In November 2021, the U.S. Department of Labor reported that 4.5 million American workers voluntarily bid adieu to their jobs. This “Great Resignation” is the largest number ever of staff who told their employers to “take their jobs and shove them.”
To tackle this labor staffing shortage and its “long-haul” impact, organizations must employ novel approaches to compete in this competitive “employee’s job market.” During my career as a former vice president at a Harvard Medical School teaching hospital and the CEO of my international management and human resources consulting firm, OKI ME, LLC, I have never seen so many clients desperately asking me to help them solve their labor shortages. They want it to end. Unfortunately, the Great Resignation will not likely cease soon.
Here are several new directions that organizations should consider to solve their labor shortages.
Networking: No. 1 Way To Find Jobs
The number one way people find jobs is through networking.
When jobs become open, employers often initially try filling them by actively recruiting outside candidates. Since unemployment rates are low and most people are already employed, that method can lead to a dead end. Boost those efforts by making your staff “goodwill ambassadors.”
I was startled by a comment in an article by Indeed, one of the most popular U.S. online job websites. It stated that the number one way to find a job was not through them, but to: “Ask your network for referrals.” If Indeed is telling candidates that the best way to find a job is by people inside companies, why not listen to their advice? Increase employee referral bonuses so staff are incentivized to become your “goodwill ambassadors” and get the word out to their networks about your open positions.
Take time to better forecast your labor needs. Create initiatives that prepare staff to assume vacancies before they occur by upgrading their skill sets. Provide mentoring, succession planning, and coaching so they are qualified for positions when they become available. Acknowledge applications of all internal candidates.
If an employee possesses all the essential functions of the job but lacks a few items in the “prefer category,” consider hiring that person immediately. NEVER lower your standards but a slightly imperfect person may be perfect to fill your vacancy.
Retain Great Staff
Organizations would be wise to spend more on retention efforts and figuring out how to make their environment so attractive that productive staff do not want to leave. Turnover costs are staggering. According to Gallup, the cost of replacing an individual employee can range from one-half to two times the employees’ annual salary.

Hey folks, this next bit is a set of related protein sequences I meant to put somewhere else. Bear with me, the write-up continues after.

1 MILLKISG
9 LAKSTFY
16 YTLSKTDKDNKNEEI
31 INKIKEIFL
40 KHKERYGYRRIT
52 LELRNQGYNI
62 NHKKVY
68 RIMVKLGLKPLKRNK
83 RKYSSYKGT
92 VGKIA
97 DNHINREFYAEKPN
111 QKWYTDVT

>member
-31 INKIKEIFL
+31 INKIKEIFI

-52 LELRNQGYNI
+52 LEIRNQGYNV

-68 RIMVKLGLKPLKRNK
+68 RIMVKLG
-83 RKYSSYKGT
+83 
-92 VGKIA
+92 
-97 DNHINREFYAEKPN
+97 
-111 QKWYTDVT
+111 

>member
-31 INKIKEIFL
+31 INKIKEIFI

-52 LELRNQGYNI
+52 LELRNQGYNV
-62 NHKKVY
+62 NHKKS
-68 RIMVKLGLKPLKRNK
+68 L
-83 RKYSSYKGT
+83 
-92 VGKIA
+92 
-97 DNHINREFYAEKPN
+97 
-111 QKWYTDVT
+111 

Research from the Boston Consulting Group found that there is “a widening mismatch between the job environment employees want—and now expect—and the one their organizations have.”
Whether your leaders are new to their roles or seasoned, managing people in the new hybrid workplace requires new skills. As a colleague said, “To manage people, I am now a COVID police, daycare and elder care advisor, Zoom expert, and you name it!”
Managers with a “my way or the highway” style will do nothing but send your business traveling down a destructive road. Employees do not want bosses who only view them as worker bees producing honey for the bottom line. Educate leaders that they must demonstrate to staff WIIIFYAM – What Is In It For You AND Me.
Help Staff Find Life, Work, Healthy Aging Success
Studies show that more people desire purpose in their work. In my book, “The Okinawa in Me: Finally Finding My IKIGAI (Reason for Being!)” I discuss that not only does purpose help staff find life, work and healthy aging success, it can also add seven good years to their lives
You will retain top talent and solve your labor shortage if staff feel they can find purpose, life, work, and healthy aging success by working for you!
Cape Cod resident Martha R. A. Fields is a consultant, educator, inspirational speaker and the author of eight books. She is president and CEO of an international management consulting firm, OKI ME, LLC which provides consulting, leadership development, executive coaching and educational programs to help organizations understand how to solve their labor shortages. Fields can be reached at 919-576-3649 or at firstname.lastname@example.org